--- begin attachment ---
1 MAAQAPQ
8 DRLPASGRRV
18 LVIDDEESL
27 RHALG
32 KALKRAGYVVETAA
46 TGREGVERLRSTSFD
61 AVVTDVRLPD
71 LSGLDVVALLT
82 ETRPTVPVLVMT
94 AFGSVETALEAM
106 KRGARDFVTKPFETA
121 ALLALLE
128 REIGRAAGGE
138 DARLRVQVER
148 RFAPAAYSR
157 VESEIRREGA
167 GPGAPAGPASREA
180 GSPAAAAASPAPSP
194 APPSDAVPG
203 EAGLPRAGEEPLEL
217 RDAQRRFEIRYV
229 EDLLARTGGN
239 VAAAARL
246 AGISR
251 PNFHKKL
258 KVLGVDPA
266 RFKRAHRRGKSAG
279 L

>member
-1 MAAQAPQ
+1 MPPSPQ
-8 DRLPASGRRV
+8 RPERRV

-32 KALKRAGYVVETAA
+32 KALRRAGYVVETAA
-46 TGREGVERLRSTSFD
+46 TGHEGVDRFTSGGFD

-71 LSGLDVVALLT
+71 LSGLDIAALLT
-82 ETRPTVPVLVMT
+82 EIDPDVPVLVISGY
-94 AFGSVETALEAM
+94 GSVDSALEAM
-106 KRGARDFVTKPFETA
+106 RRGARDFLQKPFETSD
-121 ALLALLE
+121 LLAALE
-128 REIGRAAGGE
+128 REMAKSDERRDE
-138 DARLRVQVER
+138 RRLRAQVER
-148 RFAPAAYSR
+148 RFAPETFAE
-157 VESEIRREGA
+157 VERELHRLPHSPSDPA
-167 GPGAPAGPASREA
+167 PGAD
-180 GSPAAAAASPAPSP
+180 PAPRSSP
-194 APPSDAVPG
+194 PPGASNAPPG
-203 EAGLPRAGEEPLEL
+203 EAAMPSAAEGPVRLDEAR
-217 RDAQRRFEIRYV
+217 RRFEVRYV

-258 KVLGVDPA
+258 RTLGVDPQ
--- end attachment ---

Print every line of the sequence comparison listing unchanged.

1 MAAQAPQ
8 DRLPASGRRV
18 LVIDDEESL
27 RHALG
32 KALKRAGYVVETAA
46 TGREGVERLRSTSFD
61 AVVTDVRLPD
71 LSGLDVVALLT
82 ETRPTVPVLVMT
94 AFGSVETALEAM
106 KRGARDFVTKPFETA
121 ALLALLE
128 REIGRAAGGE
138 DARLRVQVER
148 RFAPAAYSR
157 VESEIRREGA
167 GPGAPAGPASREA
180 GSPAAAAASPAPSP
194 APPSDAVPG
203 EAGLPRAGEEPLEL
217 RDAQRRFEIRYV
229 EDLLARTGGN
239 VAAAARL
246 AGISR
251 PNFHKKL
258 KVLGVDPA
266 RFKRAHRRGKSAG
279 L

>member
-1 MAAQAPQ
+1 MPPSPQ
-8 DRLPASGRRV
+8 RPERRV

-32 KALKRAGYVVETAA
+32 KALRRAGYVVETAA
-46 TGREGVERLRSTSFD
+46 TGHEGVDRFTSGGFD

-71 LSGLDVVALLT
+71 LSGLDIAALLT
-82 ETRPTVPVLVMT
+82 EIDPDVPVLVISGY
-94 AFGSVETALEAM
+94 GSVDSALEAM
-106 KRGARDFVTKPFETA
+106 RRGARDFLQKPFETSD
-121 ALLALLE
+121 LLAALE
-128 REIGRAAGGE
+128 REMAKSDERRDE
-138 DARLRVQVER
+138 RRLRAQVER
-148 RFAPAAYSR
+148 RFAPETFAE
-157 VESEIRREGA
+157 VERELHRLPHSPSDPA
-167 GPGAPAGPASREA
+167 PGAD
-180 GSPAAAAASPAPSP
+180 PAPRSSP
-194 APPSDAVPG
+194 PPGASNAPPG
-203 EAGLPRAGEEPLEL
+203 EAAMPSAAEGPVRLDEAR
-217 RDAQRRFEIRYV
+217 RRFEVRYV

-258 KVLGVDPA
+258 RTLGVDPQ